Belle (2013)

In the late 18th century, a British gentleman about to set sail in service of the king turns up at the English country estate of an older relative, the highest judge in the land, to submit unto the latter’s care the former’s illegitimate daughter. Who is the result of a union with a black slave. The young girl, soon a young woman, as well as the racism she has to endure, inspires her surrogate father to pave the way for an end to slavery in the British Empire. It sounds rather fanciful, doesn’t it? But it happens to be true. Or at least plausible, given that very little is known about the actual Dido Elizabeth Belle Lindsay and her actual role in the Lord Justice’s ruling is unclear.

Belle wastes little time with setting up the meat of the story. There is only a short prologue showing Dido meeting her biological father and being handed off again; Mansfield, the judge, is irritated at first, but quickly grows to like the girl, as does her white cousin Elizabeth, also a ward of the childless Mansfield’s. Less than ten minutes after the film’s opening moments, a lovely match cut magically grows the two girls into young ladies, who display a naive interest in men even as the social rules for women of their position heavily restrict any contact between the two sexes.

Dido is no Rosa Parks, and Belle no Spartacus (1960). Because the film mainly sticks to the historical record, the main character can’t be a great public leader in the abolitionist movement, as maybe she would have been were she and the movie’s premise entirely fictional. The slavery question is part of the film, but more on the margins. What’s in the centre instead is a Jane-Austen-y story about good matches and courtships and engagements or almost-engagements and pining for, or being wooed by, the wrong man. The photography is lush, the costumes lovely to look at (if maybe less conservative cleavage-wise than they would have been in reality, was my initial reaction, but maybe that was wrong of me), the music (by Rachel Portman, familiar with period pieces and romances) beautiful and the language charmingly old-fashioned. The romantic portion of the film, in short, is pretty, if conventional.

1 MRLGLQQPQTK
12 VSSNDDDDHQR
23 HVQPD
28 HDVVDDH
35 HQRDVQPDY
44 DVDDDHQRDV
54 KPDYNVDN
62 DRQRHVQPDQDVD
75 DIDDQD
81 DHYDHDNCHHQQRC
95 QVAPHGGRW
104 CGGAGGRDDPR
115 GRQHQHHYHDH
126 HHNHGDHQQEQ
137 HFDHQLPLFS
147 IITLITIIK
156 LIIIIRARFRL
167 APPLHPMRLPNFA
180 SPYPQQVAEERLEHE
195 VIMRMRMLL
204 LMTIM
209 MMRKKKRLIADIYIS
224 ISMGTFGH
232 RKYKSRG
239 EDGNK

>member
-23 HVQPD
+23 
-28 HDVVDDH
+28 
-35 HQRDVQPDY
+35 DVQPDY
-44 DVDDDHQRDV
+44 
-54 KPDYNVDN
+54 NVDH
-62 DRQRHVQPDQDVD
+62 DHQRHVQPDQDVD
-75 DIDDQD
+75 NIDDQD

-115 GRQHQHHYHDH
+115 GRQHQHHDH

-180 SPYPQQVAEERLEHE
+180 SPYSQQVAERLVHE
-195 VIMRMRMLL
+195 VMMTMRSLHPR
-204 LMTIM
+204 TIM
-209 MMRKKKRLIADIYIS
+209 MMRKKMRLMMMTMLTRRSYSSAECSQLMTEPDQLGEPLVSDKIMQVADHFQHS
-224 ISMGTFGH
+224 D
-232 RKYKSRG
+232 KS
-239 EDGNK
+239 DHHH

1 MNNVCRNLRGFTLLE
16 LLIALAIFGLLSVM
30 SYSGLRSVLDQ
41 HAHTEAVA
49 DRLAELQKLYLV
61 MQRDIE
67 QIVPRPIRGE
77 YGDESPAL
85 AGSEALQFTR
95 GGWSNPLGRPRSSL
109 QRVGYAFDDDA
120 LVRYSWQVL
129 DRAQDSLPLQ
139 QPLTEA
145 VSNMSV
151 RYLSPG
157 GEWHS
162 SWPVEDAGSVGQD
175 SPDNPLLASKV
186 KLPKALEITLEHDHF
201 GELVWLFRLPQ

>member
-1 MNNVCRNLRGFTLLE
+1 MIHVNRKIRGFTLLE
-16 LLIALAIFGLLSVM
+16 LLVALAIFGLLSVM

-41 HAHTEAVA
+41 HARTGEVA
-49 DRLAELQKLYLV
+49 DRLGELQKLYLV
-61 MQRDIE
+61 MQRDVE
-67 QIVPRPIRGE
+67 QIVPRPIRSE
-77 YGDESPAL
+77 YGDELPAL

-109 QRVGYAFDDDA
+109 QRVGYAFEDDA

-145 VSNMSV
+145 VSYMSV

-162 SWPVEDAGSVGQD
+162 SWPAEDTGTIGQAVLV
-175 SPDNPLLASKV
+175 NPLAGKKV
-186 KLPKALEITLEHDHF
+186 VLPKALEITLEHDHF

Thankfully, Dido’s unique situation in life isn’t used for mere exoticism, but gives the drama its spark. One of the young men involved with “the lady mulatto” is John Davinier, briefly a pupil of Lord Mansfield’s in matters of law and ardent abolitionist (and even, possibly, a proto-feminist! *swoon*). Throughout the film, he tries to convince the chief justice that he should rule in an important case in such a way to emphasise the humanity of the victims (the case concerns a slave ship jettisoning its “cargo” for want of drinking water, though evidence suggests crueller motives at play), and Dido begins to support him. Her uncle is loath to let her know of such realities, but as she points out, she is confronted daily with prejudice because of her skin colour and is a free gentlewoman only thanks to several accidents. Davinier is a gentleman in word and deed, but not in official stature, and that’s where this subplot connects to the main part of the film, him not being a suitable husband for Dido and all. To the script’s credit, at least it doesn’t try to turn the obligatory other man of higher social standing into a complete racist and sexist. (Such a character does exist, but he’s a bit of a caricature and stays on the sidelines.)